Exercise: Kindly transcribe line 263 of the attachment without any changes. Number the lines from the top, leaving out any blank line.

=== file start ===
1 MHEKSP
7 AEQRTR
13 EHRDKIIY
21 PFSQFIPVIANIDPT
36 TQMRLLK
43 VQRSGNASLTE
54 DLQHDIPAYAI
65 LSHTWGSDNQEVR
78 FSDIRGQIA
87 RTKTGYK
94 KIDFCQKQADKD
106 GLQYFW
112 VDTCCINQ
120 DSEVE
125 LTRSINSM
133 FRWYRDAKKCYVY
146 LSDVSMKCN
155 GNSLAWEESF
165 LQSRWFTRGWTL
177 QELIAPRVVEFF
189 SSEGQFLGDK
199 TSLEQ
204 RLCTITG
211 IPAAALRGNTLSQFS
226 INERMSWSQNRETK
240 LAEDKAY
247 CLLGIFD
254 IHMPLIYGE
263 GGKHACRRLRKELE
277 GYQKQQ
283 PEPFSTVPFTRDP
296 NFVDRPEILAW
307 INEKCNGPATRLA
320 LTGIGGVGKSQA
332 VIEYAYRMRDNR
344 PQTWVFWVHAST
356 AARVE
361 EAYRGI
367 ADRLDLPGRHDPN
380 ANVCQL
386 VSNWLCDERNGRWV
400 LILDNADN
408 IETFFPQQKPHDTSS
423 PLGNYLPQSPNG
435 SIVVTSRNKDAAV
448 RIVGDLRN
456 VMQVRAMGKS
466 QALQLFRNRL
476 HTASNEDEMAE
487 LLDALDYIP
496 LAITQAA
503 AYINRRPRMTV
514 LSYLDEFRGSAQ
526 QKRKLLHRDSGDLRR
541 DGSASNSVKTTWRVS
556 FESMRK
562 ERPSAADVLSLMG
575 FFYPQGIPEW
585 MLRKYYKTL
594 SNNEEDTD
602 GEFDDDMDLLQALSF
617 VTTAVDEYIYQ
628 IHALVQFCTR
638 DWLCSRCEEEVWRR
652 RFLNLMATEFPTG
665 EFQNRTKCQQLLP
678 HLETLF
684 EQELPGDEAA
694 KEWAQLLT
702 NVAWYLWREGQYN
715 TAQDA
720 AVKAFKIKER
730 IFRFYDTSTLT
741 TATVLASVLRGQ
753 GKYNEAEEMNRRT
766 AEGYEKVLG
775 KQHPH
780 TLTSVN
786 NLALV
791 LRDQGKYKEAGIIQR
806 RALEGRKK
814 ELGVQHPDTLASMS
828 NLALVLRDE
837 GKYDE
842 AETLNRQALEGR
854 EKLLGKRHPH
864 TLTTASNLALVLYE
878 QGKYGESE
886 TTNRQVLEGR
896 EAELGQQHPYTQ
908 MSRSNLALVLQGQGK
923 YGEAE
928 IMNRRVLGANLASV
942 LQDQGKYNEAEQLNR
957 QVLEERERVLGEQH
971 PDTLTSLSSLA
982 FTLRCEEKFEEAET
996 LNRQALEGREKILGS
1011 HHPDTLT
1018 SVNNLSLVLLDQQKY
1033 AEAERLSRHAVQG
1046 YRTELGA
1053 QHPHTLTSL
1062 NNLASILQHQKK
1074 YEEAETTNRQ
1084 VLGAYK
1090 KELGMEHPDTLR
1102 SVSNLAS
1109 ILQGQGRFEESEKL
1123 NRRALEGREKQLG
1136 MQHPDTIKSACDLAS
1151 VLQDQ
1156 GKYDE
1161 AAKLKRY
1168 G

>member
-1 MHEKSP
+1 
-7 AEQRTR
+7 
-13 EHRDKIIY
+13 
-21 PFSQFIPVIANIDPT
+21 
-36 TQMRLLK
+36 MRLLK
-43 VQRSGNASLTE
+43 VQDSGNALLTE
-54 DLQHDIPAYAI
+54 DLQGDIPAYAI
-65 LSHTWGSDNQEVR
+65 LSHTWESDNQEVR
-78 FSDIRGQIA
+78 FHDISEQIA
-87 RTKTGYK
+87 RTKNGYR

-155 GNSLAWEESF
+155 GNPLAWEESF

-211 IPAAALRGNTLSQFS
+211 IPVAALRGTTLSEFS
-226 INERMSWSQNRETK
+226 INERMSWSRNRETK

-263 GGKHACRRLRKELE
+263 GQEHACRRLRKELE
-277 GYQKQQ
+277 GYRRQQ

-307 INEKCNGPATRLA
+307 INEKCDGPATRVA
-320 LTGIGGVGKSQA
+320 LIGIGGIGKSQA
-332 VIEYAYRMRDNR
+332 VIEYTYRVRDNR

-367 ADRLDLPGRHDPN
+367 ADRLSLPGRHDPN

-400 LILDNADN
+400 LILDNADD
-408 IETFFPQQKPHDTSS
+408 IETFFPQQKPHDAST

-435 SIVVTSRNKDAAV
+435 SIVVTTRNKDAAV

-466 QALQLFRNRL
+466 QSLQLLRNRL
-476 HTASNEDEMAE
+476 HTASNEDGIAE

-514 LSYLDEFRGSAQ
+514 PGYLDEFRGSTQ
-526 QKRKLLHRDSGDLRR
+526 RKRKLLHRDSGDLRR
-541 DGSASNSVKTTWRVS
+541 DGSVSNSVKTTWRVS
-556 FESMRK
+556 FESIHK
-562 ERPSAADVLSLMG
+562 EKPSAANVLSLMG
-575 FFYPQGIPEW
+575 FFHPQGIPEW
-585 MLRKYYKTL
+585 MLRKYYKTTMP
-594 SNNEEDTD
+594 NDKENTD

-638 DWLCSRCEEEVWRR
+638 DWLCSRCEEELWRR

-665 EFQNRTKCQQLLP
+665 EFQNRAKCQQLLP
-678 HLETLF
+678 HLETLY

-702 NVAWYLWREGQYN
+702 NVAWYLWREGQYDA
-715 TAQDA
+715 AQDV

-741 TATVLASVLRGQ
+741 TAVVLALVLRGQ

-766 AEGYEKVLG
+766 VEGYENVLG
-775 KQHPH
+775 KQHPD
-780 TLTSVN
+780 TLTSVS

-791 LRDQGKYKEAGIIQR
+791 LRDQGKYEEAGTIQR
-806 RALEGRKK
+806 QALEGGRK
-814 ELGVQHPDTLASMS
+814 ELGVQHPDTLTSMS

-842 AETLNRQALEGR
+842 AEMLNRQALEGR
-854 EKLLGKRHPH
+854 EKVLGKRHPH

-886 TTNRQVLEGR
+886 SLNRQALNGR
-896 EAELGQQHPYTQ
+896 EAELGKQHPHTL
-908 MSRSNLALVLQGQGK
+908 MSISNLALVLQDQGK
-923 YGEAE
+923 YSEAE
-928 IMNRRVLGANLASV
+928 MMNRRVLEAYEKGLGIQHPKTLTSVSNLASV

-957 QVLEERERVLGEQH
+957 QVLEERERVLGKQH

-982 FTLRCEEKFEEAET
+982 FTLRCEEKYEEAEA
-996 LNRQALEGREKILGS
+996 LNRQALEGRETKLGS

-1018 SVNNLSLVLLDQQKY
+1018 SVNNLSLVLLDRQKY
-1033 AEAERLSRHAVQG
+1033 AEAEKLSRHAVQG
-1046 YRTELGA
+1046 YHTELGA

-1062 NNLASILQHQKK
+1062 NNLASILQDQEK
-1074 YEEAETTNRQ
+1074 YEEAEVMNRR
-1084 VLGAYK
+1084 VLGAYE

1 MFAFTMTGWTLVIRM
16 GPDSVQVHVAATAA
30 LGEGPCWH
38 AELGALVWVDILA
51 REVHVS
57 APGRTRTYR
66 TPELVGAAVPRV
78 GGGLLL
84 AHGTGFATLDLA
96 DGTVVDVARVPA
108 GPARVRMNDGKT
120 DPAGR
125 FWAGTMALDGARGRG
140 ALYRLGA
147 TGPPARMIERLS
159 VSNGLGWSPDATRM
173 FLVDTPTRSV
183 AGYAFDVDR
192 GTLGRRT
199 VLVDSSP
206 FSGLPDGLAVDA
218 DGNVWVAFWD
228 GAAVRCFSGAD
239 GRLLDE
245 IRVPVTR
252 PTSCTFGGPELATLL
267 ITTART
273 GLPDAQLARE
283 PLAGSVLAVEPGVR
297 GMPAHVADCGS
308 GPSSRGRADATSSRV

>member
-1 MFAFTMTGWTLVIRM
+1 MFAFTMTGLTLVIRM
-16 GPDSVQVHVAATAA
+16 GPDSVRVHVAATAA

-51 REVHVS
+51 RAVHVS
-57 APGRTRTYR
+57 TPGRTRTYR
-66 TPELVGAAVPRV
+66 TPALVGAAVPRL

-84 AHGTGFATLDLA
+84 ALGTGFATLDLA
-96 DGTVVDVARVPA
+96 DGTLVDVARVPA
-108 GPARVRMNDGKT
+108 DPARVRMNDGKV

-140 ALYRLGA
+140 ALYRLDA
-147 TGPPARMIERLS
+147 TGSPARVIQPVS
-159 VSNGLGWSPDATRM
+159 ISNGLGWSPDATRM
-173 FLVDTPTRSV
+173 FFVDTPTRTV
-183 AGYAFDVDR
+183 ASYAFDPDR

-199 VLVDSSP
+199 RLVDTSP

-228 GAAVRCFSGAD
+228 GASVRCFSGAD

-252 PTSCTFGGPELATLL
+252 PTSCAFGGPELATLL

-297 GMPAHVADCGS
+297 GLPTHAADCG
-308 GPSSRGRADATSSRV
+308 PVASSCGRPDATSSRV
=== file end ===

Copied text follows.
267 ITTART